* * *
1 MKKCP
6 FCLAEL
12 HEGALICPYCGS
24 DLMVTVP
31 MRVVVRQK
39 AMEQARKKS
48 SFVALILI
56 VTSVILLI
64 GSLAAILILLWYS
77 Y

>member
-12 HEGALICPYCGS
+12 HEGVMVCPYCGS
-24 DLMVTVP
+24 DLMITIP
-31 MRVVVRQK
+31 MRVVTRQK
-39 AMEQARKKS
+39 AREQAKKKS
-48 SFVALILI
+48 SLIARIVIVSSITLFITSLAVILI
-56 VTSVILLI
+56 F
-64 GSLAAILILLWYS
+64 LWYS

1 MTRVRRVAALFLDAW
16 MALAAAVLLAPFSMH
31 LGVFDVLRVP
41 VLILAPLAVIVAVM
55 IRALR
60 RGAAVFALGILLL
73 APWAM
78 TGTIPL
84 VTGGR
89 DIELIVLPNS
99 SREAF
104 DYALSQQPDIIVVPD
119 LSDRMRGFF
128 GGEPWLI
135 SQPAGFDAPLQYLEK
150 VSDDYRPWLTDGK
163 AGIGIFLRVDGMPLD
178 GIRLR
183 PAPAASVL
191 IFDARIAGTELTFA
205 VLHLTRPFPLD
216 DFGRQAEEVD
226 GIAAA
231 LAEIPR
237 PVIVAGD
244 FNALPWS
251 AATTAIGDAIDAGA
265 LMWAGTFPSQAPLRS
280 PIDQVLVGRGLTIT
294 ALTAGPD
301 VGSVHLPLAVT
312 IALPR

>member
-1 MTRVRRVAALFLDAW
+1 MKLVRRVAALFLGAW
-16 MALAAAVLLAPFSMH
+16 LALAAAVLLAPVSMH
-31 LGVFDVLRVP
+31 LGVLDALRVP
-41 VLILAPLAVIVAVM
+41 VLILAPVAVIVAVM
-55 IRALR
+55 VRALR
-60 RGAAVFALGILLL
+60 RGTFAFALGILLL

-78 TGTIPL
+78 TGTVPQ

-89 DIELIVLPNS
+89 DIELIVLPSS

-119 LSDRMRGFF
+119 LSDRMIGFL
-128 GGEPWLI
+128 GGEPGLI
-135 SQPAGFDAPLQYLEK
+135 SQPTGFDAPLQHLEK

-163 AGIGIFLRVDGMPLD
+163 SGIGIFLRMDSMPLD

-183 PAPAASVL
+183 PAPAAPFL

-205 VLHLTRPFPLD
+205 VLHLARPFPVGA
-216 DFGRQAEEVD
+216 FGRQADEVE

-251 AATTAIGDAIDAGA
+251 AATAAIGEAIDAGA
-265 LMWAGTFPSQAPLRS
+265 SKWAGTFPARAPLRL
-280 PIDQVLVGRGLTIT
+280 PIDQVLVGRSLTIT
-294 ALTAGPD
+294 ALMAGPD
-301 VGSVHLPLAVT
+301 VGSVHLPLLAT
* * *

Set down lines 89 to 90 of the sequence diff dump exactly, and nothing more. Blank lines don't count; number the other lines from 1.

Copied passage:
-251 AATTAIGDAIDAGA
+251 AATAAIGEAIDAGA